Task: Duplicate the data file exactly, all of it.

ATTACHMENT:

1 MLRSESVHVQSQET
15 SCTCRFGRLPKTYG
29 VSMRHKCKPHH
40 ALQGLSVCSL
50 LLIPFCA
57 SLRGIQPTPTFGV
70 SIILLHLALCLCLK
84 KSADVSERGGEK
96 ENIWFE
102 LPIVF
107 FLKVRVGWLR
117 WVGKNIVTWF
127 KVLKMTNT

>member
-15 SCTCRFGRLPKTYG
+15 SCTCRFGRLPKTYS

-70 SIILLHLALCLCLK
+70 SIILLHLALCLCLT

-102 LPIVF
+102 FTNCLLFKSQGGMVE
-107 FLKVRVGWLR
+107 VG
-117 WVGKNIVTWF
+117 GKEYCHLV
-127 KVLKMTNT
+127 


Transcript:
1 MLRSESVHVQSQET
15 SCTCRFGRLPKTYG
29 VSMRHKCKPHH
40 ALQGLSVCSL
50 LLIPFCA
57 SLRGIQPTPTFGV
70 SIILLHLALCLCLK
84 KSADVSERGGEK
96 ENIWFE
102 LPIVF
107 FLKVRVGWLR
117 WVGKNIVTWF
127 KVLKMTNT

>member
-15 SCTCRFGRLPKTYG
+15 SCTCRFGRLPKTYS

-70 SIILLHLALCLCLK
+70 SIILLHLALCLCLT

-102 LPIVF
+102 FTNCLLFKSQGGMVE
-107 FLKVRVGWLR
+107 VG
-117 WVGKNIVTWF
+117 GKEYCHLV
-127 KVLKMTNT
+127 